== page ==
Great-grandmother, 96, to be deported from Australia
A 96-year-old British great-grandmother faces deportation from Australia because the authorities say she will be a burden on the state.
Gladys Jefferson has lived with her daughter Bridget and son-in-law Paul Grigg since they moved her from the Isle of Wight last year.
Gladys Jefferson has been refused a visa to remain in the country with her only surviving family.
Mrs Jefferson lived independently in her home on the Isle of Wight until 18 months ago, when her health and memory began to fail. Faced with moving into a nursing home, she chose instead to live with her daughter, Bridget Grigg, in northern Tasmania.
Initially, Mrs Jefferson entered the country on a 12-month tourist visa. But the family's application for a contributory parent visa, which allows parents to join their children in Australia provided they can support themselves financially, was turned down last week despite Mrs Jefferson having "substantial" savings and a British pension.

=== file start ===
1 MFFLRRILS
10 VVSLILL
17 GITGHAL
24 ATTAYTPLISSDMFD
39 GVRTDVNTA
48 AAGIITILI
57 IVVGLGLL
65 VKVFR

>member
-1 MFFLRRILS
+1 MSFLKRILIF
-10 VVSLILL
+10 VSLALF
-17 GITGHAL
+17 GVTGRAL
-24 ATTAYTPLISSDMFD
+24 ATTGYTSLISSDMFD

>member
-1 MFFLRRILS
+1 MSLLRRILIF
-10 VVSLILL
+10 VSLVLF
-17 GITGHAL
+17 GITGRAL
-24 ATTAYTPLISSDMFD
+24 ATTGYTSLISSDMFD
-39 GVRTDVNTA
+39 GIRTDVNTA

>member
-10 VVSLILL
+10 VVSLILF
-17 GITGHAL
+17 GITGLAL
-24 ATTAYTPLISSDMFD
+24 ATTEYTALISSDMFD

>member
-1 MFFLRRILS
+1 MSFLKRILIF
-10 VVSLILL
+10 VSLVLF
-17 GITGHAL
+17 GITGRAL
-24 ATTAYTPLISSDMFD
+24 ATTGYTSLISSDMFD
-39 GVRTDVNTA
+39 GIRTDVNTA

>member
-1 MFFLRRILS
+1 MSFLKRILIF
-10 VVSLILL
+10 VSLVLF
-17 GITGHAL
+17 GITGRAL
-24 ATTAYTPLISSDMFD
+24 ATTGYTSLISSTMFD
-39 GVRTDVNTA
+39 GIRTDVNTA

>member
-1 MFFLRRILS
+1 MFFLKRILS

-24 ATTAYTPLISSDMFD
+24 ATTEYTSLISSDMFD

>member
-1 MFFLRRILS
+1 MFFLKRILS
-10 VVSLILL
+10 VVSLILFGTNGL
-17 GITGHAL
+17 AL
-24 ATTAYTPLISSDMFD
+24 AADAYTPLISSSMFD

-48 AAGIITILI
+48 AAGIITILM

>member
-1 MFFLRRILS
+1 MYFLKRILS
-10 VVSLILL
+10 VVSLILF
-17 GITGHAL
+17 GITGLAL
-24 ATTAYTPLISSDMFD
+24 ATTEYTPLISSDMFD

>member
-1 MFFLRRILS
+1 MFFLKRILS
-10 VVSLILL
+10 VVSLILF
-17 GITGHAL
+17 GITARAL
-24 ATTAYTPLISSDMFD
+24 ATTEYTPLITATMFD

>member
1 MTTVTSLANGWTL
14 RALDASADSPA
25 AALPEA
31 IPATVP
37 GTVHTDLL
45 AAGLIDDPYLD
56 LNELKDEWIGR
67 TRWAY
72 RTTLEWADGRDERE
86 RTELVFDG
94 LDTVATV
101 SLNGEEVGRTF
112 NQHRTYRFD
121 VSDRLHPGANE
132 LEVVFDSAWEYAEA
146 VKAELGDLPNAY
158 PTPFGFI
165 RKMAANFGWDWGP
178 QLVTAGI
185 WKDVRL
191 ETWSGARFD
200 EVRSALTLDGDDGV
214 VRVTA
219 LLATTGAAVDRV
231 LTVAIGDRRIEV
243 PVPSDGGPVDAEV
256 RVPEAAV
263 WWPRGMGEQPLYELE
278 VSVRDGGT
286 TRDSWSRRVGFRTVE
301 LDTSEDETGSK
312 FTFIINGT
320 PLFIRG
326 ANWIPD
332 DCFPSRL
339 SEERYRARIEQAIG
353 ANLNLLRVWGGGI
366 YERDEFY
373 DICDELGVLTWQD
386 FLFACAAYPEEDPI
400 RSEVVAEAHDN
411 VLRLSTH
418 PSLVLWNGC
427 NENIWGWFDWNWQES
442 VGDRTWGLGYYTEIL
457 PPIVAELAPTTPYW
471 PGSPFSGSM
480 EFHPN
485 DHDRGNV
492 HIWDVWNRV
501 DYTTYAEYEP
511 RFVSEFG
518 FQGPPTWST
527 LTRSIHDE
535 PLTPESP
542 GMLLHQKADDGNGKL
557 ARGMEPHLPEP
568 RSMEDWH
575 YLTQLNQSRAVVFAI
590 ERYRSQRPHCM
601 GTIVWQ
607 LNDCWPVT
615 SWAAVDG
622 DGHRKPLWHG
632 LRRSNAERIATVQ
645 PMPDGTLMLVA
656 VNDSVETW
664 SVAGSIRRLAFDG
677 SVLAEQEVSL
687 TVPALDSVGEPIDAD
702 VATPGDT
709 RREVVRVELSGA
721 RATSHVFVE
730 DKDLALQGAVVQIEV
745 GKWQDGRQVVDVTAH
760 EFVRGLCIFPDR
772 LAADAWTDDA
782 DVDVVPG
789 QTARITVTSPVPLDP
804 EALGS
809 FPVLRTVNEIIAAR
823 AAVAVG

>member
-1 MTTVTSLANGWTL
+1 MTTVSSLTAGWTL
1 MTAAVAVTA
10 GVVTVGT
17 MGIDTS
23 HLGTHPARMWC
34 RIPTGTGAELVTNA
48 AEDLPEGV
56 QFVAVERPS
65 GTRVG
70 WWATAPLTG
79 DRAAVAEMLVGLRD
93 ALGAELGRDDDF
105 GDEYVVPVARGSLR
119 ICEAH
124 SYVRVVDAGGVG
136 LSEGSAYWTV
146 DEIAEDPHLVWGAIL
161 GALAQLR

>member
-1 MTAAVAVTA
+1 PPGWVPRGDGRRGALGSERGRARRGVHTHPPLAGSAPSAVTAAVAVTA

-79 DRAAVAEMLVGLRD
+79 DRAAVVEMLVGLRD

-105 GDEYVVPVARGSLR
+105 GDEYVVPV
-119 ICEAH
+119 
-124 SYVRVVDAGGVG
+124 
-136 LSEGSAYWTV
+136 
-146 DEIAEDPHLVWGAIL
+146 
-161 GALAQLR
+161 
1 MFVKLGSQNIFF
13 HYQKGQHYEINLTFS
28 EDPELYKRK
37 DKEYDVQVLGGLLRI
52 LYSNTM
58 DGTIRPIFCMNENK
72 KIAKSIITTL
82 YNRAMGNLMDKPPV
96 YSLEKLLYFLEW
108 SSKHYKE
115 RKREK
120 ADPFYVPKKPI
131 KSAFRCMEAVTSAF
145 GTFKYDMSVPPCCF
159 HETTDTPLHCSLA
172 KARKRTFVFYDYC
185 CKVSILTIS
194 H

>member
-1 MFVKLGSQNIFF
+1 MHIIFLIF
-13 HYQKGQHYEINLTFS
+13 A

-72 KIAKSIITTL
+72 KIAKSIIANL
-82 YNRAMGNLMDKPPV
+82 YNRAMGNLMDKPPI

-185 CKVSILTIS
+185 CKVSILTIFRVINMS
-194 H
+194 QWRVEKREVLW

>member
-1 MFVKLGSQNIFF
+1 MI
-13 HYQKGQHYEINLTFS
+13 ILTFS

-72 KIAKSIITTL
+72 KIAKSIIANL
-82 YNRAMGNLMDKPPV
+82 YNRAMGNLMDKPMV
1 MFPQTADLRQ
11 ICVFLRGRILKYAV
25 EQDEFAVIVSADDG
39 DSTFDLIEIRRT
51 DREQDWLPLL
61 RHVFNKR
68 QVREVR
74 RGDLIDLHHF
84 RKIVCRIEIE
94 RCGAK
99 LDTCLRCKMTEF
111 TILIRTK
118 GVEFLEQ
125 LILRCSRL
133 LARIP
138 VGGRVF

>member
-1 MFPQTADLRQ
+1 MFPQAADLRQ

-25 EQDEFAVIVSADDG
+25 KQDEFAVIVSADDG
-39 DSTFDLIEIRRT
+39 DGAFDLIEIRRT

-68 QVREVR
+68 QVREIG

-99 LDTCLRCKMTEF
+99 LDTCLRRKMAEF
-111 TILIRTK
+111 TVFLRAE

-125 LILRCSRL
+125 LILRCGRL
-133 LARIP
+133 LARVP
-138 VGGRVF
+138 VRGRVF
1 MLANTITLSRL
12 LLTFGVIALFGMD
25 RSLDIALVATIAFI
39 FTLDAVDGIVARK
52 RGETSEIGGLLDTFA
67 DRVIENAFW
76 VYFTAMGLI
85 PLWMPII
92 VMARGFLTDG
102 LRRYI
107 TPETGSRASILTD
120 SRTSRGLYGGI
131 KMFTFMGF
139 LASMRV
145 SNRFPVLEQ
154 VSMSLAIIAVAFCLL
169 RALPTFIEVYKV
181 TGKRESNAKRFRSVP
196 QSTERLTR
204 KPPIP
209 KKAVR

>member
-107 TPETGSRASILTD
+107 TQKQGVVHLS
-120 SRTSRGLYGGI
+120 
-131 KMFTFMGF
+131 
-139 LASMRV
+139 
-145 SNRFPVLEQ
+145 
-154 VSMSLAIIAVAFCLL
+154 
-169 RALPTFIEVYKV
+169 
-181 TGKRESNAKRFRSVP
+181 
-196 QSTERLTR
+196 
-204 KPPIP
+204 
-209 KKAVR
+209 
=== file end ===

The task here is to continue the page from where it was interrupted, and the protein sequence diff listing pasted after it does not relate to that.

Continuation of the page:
"We are not asking for money from the government, we just want her to be legal," said Mrs Grigg. "The bottom line is she doesn't fit the health requirements and [the Government believe] she would be a drain on the Australian pocket.
My mother has always, always been incredibly independent. Then about 18 months ago she was talking to me on the phone one evening and she specifically asked if she could come and live with me.
Mrs Jefferson is losing her memory and is bedridden at the family home in White Hills, but will be deported unless the Australian government have a change of heart. If that happens, Mrs Grigg and her husband say they will be forced to close their business and leave their children behind in order to care for Mrs Jefferson back in the UK.
Mrs Grigg's husband, Paul, told Australia's ABC News: "Things have not been assessed properly. I've really got quite frustrated, quite angry almost, that it's got to this stage. The Australian public should know how difficult it is, because we would certainly not be the only people in this situation."
The Griggs have applied for a 12-month medical treatment visa as a stop-gap measure and have written to Prime Minister Julia Gillard in the hope that the decision will be overturned.
A spokeswoman for Chris Bowen, the immigration minister, said it was government policy to consider medical conditions as part of a visa application, but added that the department is working with the family on ways for Mrs Jefferson to remain in the country.